Jan 15, 2021
Over the past several weeks’ companies have started to receive notification of forgiveness of their PPP loans. As you begin to think about how you will account for your loan and forgiveness, it is important to remember proper GAAP accounting. As we noted in our prior blog, Accounting for PPP Loan Proceeds, the legal form of a PPP loan is debt. However, the PPP loan does include a forgiveness component which under certain scenarios permits treating the proceeds as a grant and following IAS 20 Accounting for Government Grants as an option. To be treated as a grant, the proceeds must be reasonably assured they will comply with the eligibility and forgiveness requirements. The biggest difference between the two options is under grant accounting, the income is recognized as the costs are incurred and for debt accounting, the gain is recognized when the entity is notified of forgiveness.
PPP loans should be derecognized when the debt is extinguished, in accordance with the guidance in ASC 405-20, Liabilities: Extinguishments of Liabilities. Under this guidance, debt is extinguished when either the debtor pays the creditor, or the debtor is legally released from being the primary obligator. As a result, when treating the PPP loan proceeds as debt you recognize the income in the year the company is notified of forgiveness. For any business with a 12/31 year-end who receive notification after such, even if the financial statements have not been issued, the gain should be recognized in 2021. If a company wants to recognize the gain during the fiscal year 2020 they should consider grant accounting.
Each borrower under the PPP program should carefully analyze its unique facts and circumstances in determining the appropriate accounting. Regardless of the accounting approach followed by a borrower they should disclose in the footnotes how the PPP loan was accounted for and where the related amounts are presented in the financial statements. Should you have questions about your specific situation, please contact your William Vaughan Company advisor or reach out to our contributor, Juli Seiwert in our firm’s audit department.
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Jan 11, 2021
The U.S. Small Business Administration (SBA), in consultation with the Treasury Department, announced the Paycheck Protection Program (PPP) will reopen today initially for community financial institutions (CFIs) that serve minority- and women-owned businesses to make loans. Specifically, CFIs can begin making loans to first-time PPP borrowers today and second-time PPP borrowers on Wednesday.
The SBA and Treasury said the PPP would open to all lenders a few days after the opening for CFIs, but they did not specify a date. Borrower loan application forms were also released:
- Form 2483 – Paycheck Protection Program Borrower Application Form and,
- Form 2483-SD – PPP Second Draw Borrower Application Form.
Form 2483 is updated from previous iterations starting with the original PPP program. Form 2483-SD is a new form for qualified PPP borrowers to seek a second draw of a forgivable loan as they try to navigate economic seas churning in the throes of the COVID-19 pandemic.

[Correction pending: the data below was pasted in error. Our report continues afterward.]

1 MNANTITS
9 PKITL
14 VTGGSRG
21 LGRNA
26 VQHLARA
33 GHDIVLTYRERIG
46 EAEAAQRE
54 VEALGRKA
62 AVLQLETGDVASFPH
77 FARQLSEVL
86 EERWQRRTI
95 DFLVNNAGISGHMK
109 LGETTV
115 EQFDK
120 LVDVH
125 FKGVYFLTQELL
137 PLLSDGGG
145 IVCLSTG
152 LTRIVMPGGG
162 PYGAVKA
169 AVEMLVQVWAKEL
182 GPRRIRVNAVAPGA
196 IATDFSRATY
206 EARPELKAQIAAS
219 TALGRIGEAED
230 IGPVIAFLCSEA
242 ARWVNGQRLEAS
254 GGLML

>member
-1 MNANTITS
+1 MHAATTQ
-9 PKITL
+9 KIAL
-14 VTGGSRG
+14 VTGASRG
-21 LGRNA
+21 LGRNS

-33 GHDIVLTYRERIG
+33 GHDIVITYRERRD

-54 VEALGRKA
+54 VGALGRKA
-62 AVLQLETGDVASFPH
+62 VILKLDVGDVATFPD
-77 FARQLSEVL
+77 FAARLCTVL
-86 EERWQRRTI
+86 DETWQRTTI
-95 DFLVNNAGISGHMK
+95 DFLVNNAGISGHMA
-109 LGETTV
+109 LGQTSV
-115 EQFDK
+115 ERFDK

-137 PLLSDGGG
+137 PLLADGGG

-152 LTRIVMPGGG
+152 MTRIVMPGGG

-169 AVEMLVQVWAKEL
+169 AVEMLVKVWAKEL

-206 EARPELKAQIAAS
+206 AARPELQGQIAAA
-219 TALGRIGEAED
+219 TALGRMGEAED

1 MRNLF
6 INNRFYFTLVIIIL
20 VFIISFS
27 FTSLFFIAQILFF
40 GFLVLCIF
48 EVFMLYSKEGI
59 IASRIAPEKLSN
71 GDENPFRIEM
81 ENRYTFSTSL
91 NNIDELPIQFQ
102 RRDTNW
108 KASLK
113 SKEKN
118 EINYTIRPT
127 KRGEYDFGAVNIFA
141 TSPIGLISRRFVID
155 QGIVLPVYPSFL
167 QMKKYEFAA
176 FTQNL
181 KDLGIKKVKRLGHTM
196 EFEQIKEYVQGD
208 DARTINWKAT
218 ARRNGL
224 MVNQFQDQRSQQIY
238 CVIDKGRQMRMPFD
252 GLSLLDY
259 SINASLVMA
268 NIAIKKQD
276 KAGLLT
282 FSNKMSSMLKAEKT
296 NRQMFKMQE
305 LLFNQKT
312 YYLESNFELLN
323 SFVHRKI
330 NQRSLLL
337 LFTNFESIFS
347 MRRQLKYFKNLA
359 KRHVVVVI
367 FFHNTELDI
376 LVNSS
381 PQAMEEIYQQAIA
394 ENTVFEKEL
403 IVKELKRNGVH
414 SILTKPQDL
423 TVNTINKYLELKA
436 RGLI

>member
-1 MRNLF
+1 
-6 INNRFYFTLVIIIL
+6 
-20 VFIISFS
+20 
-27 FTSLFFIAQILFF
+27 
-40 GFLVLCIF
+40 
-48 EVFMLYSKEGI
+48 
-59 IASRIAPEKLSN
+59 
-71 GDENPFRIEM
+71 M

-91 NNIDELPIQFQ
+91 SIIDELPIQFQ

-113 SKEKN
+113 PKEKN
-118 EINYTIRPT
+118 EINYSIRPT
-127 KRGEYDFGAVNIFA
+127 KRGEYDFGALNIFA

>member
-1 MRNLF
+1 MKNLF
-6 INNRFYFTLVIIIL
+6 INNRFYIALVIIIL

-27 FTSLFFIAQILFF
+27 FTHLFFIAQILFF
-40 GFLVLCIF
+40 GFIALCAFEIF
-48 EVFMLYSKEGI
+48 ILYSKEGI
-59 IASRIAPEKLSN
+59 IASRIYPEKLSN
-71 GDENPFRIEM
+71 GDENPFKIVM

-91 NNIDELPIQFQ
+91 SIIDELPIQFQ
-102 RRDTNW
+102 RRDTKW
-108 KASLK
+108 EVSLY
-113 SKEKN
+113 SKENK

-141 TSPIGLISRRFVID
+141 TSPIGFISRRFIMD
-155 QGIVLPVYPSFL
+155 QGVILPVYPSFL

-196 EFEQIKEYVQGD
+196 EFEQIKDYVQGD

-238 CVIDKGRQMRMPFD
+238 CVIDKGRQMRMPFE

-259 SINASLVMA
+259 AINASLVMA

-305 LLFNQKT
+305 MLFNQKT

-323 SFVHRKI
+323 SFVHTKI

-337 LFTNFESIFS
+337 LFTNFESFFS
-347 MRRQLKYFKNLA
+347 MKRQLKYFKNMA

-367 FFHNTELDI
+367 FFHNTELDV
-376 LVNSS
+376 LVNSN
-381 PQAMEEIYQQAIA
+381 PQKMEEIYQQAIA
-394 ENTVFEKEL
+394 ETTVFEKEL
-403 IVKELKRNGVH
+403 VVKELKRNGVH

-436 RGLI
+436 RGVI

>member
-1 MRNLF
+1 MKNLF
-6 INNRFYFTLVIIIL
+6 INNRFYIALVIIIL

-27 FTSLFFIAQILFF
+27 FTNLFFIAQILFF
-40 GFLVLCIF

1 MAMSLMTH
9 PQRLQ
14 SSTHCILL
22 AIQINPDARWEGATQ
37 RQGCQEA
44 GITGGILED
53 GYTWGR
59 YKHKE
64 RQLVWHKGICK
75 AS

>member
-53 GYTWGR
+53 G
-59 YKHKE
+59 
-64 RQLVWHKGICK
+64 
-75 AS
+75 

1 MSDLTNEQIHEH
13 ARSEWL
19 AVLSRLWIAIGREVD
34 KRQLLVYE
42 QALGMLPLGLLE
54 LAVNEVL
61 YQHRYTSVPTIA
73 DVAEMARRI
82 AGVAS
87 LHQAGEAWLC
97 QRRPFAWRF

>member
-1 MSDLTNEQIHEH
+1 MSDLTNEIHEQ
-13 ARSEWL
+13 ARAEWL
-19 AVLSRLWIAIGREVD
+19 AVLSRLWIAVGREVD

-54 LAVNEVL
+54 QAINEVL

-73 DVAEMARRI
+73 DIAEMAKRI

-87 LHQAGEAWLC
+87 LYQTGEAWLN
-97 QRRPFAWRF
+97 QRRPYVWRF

Finally, the SBA released additional guidance outlining top-line summaries of the first-draw and second-draw PPP loans and a pair of procedural notices.
- Top-Line Overview of First Draw PPP Loans
- Top-Line Overview of Second Draw PPP Loans
- Procedural Notice – Modifications to SBA Forms 3506, 3507 and 750 CA (PPP only)
- Procedural Notice – SBA Procedural Notice on Repeal of EIDL Advance Deduction Requirement
For more information regarding the PPP and second-draw loans under the Consolidated Appropriates Act, 2021, check out our latest webinar here or review our PPP Application Guide here. As always, connect with your William Vaughan Company advisor for questions or concerns.
Jan 06, 2021
Prior to the passage of the Consolidated Appropriations Act, 2021, (CAA), the Employee Retention Tax Credit (ERTC) was as afterthought reserved to the deepest recesses of most employers’ minds as in the original CARES Act, taking a PPP loan and requesting subsequent forgiveness of that loan precluded businesses from also taking the ERTC. At best, the ERTC was a backup option for businesses that failed to request a PPP loan on time or had too many employees for the PPP loan. Now, however, with the passage of the Consolidated Appropriations Act, 2021 just days ago, the ERTC is retroactively available to employers even if they took a PPP loan.
The ERTC is a refundable payroll tax credit that can be taken against employment taxes equal to 50 percent of the qualified wages an employer pays to employees after March 12, 2020, and through December 31, 2020.
This post dives into the details of the ERTC and the mechanics of how employers can capitalize on this additional benefit.
The ERTC for 2020
As noted above, employers that borrowed a PPP loan can now also claim the ERTC for 2020 but not on the same dollars of payroll costs. What this means is wages and health care costs used in calculating the ERTC cannot also be used in deriving PPP loan forgiveness. Simply put, there’s no double-dipping. In order the qualify for the ERTC an employer must satisfy one of the following conditions:
- Full or partial suspension of business operations during any calendar quarter due to government orders limiting commerce, travel, or group meetings as a result of COVID-19 (this does not include individuals business choices or simple advisories by public officials), OR
- A significant (>50%) decline in gross receipts in a 2020 calendar quarter in relation to the same quarter in 2019.
If the significant gross receipts decline qualification is met, every quarter thereafter is considered a qualifying quarter until the first day of a calendar quarter following a quarter in which gross receipts returned to at least 80% of the gross receipts in the same quarter during 2019.
Example: Gross receipts for 2020 are $100,000, $150,000, $100,000, and $120,000 for Q1, Q2, Q3, and Q4 of 2019 respectively. Gross receipts are $45,000, $112,500, $83,000, and $90,000 for Q1, Q2, Q3, and Q4 of 2020 respectively. The employer would qualify for the ERTC beginning in quarter one since gross receipts decreased 55%. Quarter four would not be a qualified quarter since gross receipts rose back to 83% of the prior year’s receipts during the 3rd quarter.